Clearly the BANKED population has a number of options – from traditional Bank Accounts and Credit Cards. I put the e-Wallet in the ‘Banked’ section because typically there is a credit card connected to those accounts.
I think that the telephone companies offer more flexibility with less regulation. The distributed ledger model – which is BlockChain and we can assume BitCoin or an AltCoin as the currency.
Mobile Phones will play a bigger role in transactions and payments.
Telcos have the better relationships with the end users, more data and better infrastructure than banks and can make a greater impact in offering services to the unbanked.
I mentioned before that there are 2B unbanked people – and 50% of them have mobile phones. The number of mobile phones in Africa alone has doubled in the past 5 years. Telcos have better infrastructure, less regulation, more data on their customers.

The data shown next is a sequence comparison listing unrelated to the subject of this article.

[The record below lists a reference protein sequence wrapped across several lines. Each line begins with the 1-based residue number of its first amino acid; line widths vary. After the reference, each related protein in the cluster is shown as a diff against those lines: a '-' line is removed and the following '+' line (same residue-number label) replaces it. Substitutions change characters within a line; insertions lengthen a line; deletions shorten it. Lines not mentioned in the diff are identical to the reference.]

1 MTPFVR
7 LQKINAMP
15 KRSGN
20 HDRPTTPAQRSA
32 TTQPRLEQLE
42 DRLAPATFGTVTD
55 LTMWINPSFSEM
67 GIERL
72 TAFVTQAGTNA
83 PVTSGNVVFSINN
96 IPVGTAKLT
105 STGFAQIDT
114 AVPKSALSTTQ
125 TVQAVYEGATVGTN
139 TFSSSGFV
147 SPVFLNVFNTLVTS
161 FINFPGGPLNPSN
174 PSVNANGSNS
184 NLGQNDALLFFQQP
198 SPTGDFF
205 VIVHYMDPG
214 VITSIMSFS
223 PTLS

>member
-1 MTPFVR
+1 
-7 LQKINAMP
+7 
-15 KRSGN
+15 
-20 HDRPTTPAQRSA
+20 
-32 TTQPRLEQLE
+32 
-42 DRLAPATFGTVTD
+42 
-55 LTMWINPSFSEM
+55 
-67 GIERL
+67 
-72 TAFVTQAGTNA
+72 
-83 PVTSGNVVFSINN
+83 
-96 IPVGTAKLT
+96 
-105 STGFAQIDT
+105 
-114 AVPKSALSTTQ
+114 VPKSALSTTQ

There are new intermediaries with strong customer relationships that have less regulation and offer less visibility that blockchain. Many people use Venmo for exchanging digital cash. WeChat and Facebook are now offering payments.
BitCoin adoption is continuing to grow can be seen in these graphs – 42% YoY growth of Merchants that accept BitCoin 13% of New BitCoin Deployment – Robocoin shutdown but only represented 4% of the bitcoins. The difficulty here is that the proof of work requires time to verify, therefore a truly ‘permissionless’ or ‘trustless’ service is probably not the best business model for these firms. Mobile Banking has increased and should double by 2021 to 1.6 Billion It is interesting if you look at the Mobile Banking Penetration by Country Graph the United States isn’t the leader in mobile banking adoption.
Latham and Watkins Law firm produced this map
What you can see is the level of regulation being imposed by some states. The definition of what makes a ‘license’ a requirement will differ from state to state. The US Federal Tax views virtual currencies as property. The European Court views bitcoin as a currency, making it exempt from VAT.